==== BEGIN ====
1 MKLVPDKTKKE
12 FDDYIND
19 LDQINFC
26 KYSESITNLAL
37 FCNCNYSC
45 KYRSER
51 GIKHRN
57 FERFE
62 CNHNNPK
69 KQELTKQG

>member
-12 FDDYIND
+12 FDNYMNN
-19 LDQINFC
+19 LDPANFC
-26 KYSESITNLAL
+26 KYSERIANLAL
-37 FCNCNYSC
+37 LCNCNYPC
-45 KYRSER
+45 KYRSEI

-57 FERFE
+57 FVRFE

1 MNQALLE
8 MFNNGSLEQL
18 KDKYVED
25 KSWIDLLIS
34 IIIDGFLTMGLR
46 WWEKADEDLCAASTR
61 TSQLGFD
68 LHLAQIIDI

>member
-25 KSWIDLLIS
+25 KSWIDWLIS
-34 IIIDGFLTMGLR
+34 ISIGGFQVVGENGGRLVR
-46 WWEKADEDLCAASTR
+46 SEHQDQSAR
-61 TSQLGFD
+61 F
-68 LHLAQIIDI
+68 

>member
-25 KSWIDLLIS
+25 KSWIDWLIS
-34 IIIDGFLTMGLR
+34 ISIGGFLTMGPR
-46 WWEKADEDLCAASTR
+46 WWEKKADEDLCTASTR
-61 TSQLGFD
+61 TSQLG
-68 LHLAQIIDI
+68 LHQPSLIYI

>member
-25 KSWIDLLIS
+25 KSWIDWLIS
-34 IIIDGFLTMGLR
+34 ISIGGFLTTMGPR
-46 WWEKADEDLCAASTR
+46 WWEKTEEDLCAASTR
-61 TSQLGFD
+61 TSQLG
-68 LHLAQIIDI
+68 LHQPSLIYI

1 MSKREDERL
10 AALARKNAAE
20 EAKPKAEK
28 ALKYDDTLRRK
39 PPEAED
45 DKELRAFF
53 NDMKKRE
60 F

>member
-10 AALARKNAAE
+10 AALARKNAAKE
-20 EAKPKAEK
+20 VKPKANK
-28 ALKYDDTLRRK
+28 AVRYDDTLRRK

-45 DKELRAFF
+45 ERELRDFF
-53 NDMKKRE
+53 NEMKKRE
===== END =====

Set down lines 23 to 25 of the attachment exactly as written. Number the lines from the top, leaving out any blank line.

+57 FVRFE

1 MNQALLE
8 MFNNGSLEQL